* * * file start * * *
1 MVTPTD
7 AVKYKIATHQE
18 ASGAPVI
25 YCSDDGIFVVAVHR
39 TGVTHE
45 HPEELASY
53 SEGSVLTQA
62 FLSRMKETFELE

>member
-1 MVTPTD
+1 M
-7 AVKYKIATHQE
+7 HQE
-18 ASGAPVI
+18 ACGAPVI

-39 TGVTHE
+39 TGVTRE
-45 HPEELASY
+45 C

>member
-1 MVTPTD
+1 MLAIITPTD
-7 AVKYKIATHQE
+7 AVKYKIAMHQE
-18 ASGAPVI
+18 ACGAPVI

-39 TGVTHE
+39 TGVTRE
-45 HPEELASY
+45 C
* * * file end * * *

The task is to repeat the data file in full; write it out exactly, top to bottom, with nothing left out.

1 MVTPTD
7 AVKYKIATHQE
18 ASGAPVI
25 YCSDDGIFVVAVHR
39 TGVTHE
45 HPEELASY
53 SEGSVLTQA
62 FLSRMKETFELE

>member
-1 MVTPTD
+1 M
-7 AVKYKIATHQE
+7 HQE
-18 ASGAPVI
+18 ACGAPVI

-39 TGVTHE
+39 TGVTRE
-45 HPEELASY
+45 C

>member
-1 MVTPTD
+1 MLAIITPTD
-7 AVKYKIATHQE
+7 AVKYKIAMHQE
-18 ASGAPVI
+18 ACGAPVI

-39 TGVTHE
+39 TGVTRE
-45 HPEELASY
+45 C